"We have to be patient. The idea that we can always turn round an investment in a couple of years and make it profitable is not something we used to have. It's relatively recent. We need to get back to the idea that long term investments can be profitable, and if managed in the right way, will build a long term sustainable industry in the UK."
The Aquamarine chief executive is also warning that a new threat comes from just across the Channel. At Cherbourg, a consortium of French interests, including state-backed energy companies, have identified space and 137m euros to invest in the sector.
"It's a real risk for us," says McAdam. "The French have made up their minds they're going to do this. They've been watching us carefully for a while, and they're now launching a major programme of catch-up. I think we can stay ahead, but we do need to encourage investors now, in the same way the French have."
The UK also had a lead in nuclear technology, a sector in which Martin McAdam used to work. But it now relies on financing by a Chinese state-controlled enterprise and technology from a French-owned one.
While he's not against a new generation of nuclear, he is clearly riled by the subsidies and guarantees it gets; a higher price than wind, a much longer contract, the government handling management of waste disposal, and guarantee to investors should the UK programme be closed down.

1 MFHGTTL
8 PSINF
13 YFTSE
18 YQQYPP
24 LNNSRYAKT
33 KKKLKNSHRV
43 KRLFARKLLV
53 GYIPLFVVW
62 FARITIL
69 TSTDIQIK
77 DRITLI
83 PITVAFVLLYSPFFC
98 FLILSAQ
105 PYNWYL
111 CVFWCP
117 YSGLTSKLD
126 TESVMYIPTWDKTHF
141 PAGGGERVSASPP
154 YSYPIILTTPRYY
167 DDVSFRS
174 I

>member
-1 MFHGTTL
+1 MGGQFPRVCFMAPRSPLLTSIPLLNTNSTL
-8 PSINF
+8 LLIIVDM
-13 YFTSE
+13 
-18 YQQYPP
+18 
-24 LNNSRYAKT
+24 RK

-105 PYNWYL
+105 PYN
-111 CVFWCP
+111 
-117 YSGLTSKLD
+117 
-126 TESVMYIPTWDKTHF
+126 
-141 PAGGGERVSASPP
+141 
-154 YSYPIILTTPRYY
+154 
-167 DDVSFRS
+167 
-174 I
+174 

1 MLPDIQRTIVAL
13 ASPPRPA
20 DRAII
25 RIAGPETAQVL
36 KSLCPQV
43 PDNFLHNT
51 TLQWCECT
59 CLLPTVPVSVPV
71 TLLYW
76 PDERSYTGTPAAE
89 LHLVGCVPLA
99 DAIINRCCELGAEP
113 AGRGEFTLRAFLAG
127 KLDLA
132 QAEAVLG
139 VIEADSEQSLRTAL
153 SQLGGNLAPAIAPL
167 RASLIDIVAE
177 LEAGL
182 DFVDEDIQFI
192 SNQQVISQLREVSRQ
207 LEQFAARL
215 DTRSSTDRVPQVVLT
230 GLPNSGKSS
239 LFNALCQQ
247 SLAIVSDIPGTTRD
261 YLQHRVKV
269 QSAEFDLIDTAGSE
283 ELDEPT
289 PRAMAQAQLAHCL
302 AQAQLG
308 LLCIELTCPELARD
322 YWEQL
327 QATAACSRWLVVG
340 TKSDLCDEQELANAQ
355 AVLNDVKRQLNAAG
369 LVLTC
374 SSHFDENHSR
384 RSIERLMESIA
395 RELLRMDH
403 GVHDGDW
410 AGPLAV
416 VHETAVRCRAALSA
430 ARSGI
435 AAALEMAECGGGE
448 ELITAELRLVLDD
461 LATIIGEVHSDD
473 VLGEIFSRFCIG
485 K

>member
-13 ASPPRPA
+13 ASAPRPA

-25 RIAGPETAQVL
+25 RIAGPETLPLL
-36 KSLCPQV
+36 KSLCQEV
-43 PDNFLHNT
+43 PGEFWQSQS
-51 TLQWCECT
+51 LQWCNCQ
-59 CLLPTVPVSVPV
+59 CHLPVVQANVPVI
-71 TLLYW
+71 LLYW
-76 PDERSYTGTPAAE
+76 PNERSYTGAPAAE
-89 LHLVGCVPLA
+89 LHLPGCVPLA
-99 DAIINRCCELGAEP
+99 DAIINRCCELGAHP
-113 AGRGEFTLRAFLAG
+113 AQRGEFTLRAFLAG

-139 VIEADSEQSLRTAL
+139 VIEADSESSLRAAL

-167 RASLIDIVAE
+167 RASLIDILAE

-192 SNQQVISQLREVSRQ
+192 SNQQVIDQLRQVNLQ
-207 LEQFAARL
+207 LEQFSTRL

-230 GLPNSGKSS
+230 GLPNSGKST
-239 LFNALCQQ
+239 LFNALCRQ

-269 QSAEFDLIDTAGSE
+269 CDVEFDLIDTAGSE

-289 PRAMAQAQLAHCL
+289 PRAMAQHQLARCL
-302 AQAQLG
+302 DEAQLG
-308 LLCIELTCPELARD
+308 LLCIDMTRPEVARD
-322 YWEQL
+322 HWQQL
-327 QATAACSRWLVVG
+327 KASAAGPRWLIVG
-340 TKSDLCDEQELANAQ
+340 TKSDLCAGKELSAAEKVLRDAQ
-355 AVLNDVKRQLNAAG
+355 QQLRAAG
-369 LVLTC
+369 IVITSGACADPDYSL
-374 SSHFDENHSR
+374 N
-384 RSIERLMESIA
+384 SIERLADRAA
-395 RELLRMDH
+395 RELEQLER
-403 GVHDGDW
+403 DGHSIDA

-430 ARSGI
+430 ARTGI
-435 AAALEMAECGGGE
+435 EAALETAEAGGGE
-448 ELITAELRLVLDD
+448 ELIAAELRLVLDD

Marine power - wave and tidal - has received less than half the amount funnelled to nuclear each year, it is claimed.
And that's while government has delayed decisions which would secure grid connections from the parts of the north and west where wave power is at its best, while delaying its decision on the floor price at which it's willing to guarantee different types of renewable power generation.
The recent reverse on green energy commitments from Downing Street have the Aquamarine boss concerned: "What investors need is a long term stable political environment where they see the infrastructure of the girds being put in place and where they see the electricity market is put in place and working for a considerable time - in other words over the time they need to make the investment commitment.
"What politicians have to understand is that when you make a decision, you stick with it, because that means the investors will come and they will stay".
Does that mean the uncertainty over Scotland's constitutional future is a further concern for Aquamarine or its potential investors?
"I absolutely do not see independence as an issue. Scotland as a small nation can and does perform very adequately today in terms of its economic activity, and despite all the scaremongering, I don't see how that would change.
"There's more transparency, there's a lack of bureaucracy, they can move quickly and get decisions made quickly. I would see an independent Scotland to be a great place to invest, just as it is today."
There speaks an Irishman, with no concerns about living in a small nation. And with a lot of frustrations about the larger one.